Want to Be a Success? Be Like Stephen Curry
Golden State Warriors star Stephen Curry has some ridiculous skills on the court. Learning leaders can leverage one of the traits that makes him so good to boost workplace performance — curiosity.
Workforce Editorial Director Rick Bell recently shared an article on Golden State Warriors guard Stephen Curry that I’d like to share with you. Even if you aren’t a basketball fan, you’ve likely seen Curry in any number of commercials showing off his dribbling or shooting skills. Or perhaps you’ve heard about his daughter Riley adorably stealing the show at a number of his post-game press conferences.
Anyhow, in the article, an excerpt from the book “Head in the Game” by Bleacher Report’s Brandon Sneed, the author shares part of the secret to the 28-year-old Curry’s success: strobe goggles that sharpen his ability to focus, a tech-powered training tool used during shooting and agility drills, and a sensory deprivation chamber. Each of these “secrets” boils down to one thing — brain training.
On Sensory Performance Technology’s website, Curry explains that the goggles, which flash black and white, create sensory distractions that he has to work through during dribbling and passing drills. [See video]
Fitlight, the tech-power training tool, takes a bit more word count to explain, but I’d liken it to the principle behind the visual field tests one might take at the ophthalmologist’s office. The system includes “a bunch of palm-sized discs on poles — or just stuck on the wall, or placed on the floor,” Sneed writes. Set alongside Curry as he goes though dribbling drills, or placed on the court, his trainer Brandon Payne controls them with a wireless remote. When Payne triggers a certain disc — they can be set to different colors —Curry has to respond with certain moves or take certain shot based on the color he sees. Talk about stressful, but also fun.
Then there’s the sensory deprivation chamber, which Curry told ESPN in 2015 he floats in at least once a week. The tank is filled with thousands of pounds of Epsom salt in “skin temperature” water, Sneed writes. “The idea is to completely remove any and all physical sensation, leaving only you and your mind.”
He wrote that though Curry doesn’t go too deep about the experience, the Warriors’ guard said the tank gets him away from the demands and stimuli in the world. Researchers liken the sensory deprivation chamber experience to reaching peak meditative state, Sneed writes, which supports any intuition you and I may have about the loving our brains get when we shut out all of the noise around us.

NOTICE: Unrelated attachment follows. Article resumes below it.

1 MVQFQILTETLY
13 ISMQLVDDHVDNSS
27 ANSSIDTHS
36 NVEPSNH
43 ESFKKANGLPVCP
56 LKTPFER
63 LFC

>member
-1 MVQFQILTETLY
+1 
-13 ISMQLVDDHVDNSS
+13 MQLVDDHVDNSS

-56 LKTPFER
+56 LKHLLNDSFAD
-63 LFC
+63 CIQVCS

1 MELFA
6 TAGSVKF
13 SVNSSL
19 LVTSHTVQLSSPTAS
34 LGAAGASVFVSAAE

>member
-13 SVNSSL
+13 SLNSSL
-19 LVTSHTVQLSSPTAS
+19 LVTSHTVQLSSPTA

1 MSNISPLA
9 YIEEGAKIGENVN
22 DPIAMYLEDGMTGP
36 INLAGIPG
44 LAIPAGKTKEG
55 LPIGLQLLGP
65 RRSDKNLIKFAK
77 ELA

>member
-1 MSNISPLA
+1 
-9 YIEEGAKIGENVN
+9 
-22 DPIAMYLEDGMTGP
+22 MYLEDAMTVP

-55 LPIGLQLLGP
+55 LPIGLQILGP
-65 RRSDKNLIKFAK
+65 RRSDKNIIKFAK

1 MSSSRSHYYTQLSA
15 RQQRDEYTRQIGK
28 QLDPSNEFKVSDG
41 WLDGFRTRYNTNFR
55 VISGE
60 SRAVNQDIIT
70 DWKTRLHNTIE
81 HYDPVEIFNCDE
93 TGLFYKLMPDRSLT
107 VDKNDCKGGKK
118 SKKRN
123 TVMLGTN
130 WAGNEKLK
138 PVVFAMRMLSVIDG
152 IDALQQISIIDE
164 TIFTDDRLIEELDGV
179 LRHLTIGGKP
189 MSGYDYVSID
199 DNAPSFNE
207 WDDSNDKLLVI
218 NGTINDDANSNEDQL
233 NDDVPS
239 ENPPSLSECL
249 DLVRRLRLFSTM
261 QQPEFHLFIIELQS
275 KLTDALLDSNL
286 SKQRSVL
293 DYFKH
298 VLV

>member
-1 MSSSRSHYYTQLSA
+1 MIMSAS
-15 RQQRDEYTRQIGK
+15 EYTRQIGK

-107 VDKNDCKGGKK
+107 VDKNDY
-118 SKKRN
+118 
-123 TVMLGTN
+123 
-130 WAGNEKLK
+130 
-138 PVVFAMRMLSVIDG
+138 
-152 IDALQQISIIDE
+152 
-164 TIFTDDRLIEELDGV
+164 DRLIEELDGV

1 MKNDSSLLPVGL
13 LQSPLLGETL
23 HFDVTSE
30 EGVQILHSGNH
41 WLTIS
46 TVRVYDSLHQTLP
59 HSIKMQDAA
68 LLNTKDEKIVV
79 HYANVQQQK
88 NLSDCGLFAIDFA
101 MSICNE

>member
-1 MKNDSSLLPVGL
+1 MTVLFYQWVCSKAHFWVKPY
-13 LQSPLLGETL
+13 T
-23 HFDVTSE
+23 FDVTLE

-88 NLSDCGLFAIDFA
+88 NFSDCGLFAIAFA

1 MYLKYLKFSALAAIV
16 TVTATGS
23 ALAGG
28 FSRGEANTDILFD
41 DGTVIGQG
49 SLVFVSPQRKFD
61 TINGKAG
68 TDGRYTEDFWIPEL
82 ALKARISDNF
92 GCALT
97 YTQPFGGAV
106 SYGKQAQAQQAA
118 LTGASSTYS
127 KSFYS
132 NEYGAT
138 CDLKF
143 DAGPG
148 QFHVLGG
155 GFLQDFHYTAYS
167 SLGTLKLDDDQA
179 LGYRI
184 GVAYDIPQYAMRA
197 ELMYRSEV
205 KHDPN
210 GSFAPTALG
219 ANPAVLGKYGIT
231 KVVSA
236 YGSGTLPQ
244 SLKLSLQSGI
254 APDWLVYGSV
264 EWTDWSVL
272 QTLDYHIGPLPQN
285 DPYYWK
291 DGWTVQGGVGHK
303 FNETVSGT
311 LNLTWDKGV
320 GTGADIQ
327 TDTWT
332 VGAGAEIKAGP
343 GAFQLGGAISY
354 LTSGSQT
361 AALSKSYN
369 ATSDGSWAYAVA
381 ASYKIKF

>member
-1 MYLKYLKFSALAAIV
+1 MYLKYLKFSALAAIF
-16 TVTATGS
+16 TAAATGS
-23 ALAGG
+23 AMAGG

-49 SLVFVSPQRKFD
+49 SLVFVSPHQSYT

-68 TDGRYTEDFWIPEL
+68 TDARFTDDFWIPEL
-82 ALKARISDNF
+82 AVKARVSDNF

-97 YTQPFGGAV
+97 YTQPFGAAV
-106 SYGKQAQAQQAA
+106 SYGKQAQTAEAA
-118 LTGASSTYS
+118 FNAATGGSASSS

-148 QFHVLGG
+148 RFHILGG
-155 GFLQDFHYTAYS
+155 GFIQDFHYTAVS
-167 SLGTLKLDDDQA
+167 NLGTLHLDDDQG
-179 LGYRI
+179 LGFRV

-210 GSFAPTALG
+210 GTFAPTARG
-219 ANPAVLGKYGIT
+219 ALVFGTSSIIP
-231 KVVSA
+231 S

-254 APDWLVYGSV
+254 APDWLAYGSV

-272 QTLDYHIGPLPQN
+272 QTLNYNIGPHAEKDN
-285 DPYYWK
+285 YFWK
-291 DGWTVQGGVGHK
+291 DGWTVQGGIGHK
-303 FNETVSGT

Of the tools Curry uses to enhance his performance aside, what resonated with me and what Sneed briefly touches on, is what got Curry to this point: his intelligence, curiosity and fearlessness. He is unafraid to ask questions and try new things. Curiosity, a willingness to take risks and an acceptance of possible failure is fundamental to learning and growth.
NBA Hall of Famer Wilt Chamberlain also was willing to take a risk. He might have scored even more points in his career had he taken to the underhanded “granny style” of free throw shooting made popular by another Hall of Famer, Rick Barry. According to Sports Illustrated, the technique helped Chamberlain shoot 61 percent from the line during the 1961-62 season — a career best. Still Chamberlain’s adoption of the granny shot was short-lived because he said it made him feel awkward.
For all the things I do and don’t know about basketball, I see nothing awkward about Curry’s presence on the court. Still, however awkward he may have felt that first time trying out any or all of the gadgets and brain training approaches, in the name of curiosity, and I’d assume a passion for excellence, he leaned into it. It also didn’t hurt that he’s had someone cheering him on, so to speak, in those moments, possibly serving up even newer gadgets and innovative approaches for the Golden Boy to consider.
There are workers who could be killing it for your company the same way Curry does on the court for the Warriors. But only if learning leaders deliver learning that makes those employees want to dig deeper, to get cozy with discomfort and explore the bounds of their ability. That will require some curiosity and courage on their part, and it will require the same of you, the learning leader.
It sure helped Curry’s game.
Bravetta Hassell is a Chief Learning Officer associate editor. Comment below or email editor@CLOmedia.com.